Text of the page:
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|Title:||Isolation and characterization of neural crest-derived stem cells from dental pulp of neonatal mice.|
Horst, Orapin V.
Mahidol University. Faculty of Dentistry. Department of Anatomy
|Keywords:||Animals newborn;Cell lineage;Dental pulp;Embryonic stem cells;Mesenchymal stem cells;Open Access article|
|Citation:||Janebodin K, Horst OV, Ieronimakis N, Balasundaram G, Reesukumal K, Pratumvinit B. Isolation and characterization of neural crest-derived stem cells from dental pulp of neonatal mice. PLoS One. 2011;6(11):e27526.|
|Abstract:||Dental pulp stem cells (DPSCs) are shown to reside within the tooth and play an important role in dentin regeneration. DPSCs were first isolated and characterized from human teeth and most studies have focused on using this adult stem cell for clinical applications. However, mouse DPSCs have not been well characterized and their origin(s) have not yet been elucidated. Herein we examined if murine DPSCs are neural crest derived and determined their in vitro and in vivo capacity. DPSCs from neonatal murine tooth pulp expressed embryonic stem cell and neural crest related genes, but lacked expression of mesodermal genes. Cells isolated from the Wnt1-Cre/R26R-LacZ model, a reporter of neural crest-derived tissues, indicated that DPSCs were Wnt1-marked and therefore of neural crest origin. Clonal DPSCs showed multi-differentiation in neural crest lineage for odontoblasts, chondrocytes, adipocytes, neurons, and smooth muscles. Following in vivo subcutaneous transplantation with hydroxyapatite/tricalcium phosphate, based on tissue/cell morphology and specific antibody staining, the clones differentiated into odontoblast-like cells and produced dentin-like structure. Conversely, bone marrow stromal cells (BMSCs) gave rise to osteoblast-like cells and generated bone-like structure. Interestingly, the capillary distribution in the DPSC transplants showed close proximity to odontoblasts whereas in the BMSC transplants bone condensations were distant to capillaries resembling dentinogenesis in the former vs. osteogenesis in the latter. Thus we demonstrate the existence of neural crest-derived DPSCs with differentiation capacity into cranial mesenchymal tissues and other neural crest-derived tissues. In turn, DPSCs hold promise as a source for regenerating cranial mesenchyme and other neural crest derived tissues.|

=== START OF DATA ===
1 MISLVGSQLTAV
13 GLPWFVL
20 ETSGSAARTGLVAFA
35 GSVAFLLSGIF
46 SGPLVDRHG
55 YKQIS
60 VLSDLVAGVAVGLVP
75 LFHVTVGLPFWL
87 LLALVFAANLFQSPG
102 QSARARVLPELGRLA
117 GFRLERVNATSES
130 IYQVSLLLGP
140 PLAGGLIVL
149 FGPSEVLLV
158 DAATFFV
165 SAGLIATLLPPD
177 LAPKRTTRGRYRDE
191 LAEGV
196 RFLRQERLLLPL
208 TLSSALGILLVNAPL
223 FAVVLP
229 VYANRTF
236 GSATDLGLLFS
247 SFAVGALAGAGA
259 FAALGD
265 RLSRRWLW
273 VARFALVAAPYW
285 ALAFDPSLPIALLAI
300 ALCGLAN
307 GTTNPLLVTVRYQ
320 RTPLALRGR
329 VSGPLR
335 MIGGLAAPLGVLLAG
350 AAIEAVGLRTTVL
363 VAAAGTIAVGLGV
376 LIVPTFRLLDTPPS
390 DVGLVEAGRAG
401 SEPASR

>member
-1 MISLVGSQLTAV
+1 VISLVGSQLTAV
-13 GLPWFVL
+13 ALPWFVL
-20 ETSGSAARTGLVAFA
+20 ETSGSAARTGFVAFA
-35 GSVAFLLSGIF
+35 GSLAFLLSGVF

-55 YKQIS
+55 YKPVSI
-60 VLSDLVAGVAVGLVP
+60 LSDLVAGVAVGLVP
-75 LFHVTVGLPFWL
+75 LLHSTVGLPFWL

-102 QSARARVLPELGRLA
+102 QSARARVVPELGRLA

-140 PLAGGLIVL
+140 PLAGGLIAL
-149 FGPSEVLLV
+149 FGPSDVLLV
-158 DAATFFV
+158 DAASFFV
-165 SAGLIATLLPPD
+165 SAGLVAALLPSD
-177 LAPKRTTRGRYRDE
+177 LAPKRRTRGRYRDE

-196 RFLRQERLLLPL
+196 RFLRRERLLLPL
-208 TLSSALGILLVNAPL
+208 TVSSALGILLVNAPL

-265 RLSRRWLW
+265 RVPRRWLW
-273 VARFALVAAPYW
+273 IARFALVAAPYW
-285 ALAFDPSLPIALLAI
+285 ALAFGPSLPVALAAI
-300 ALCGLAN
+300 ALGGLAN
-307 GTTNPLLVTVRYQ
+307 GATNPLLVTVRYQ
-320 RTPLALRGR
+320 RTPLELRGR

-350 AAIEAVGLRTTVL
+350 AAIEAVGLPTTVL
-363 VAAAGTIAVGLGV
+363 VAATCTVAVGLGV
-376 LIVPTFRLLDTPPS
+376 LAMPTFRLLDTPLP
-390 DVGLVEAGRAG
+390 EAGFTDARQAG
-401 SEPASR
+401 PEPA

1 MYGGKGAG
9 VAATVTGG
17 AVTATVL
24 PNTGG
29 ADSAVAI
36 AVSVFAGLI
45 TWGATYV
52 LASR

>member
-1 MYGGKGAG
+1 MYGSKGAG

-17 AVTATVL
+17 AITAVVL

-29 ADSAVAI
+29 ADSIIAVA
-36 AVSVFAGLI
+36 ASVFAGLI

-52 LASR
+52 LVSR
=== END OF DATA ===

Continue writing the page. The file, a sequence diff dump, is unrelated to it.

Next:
|Appears in Collections:||DT-Article|
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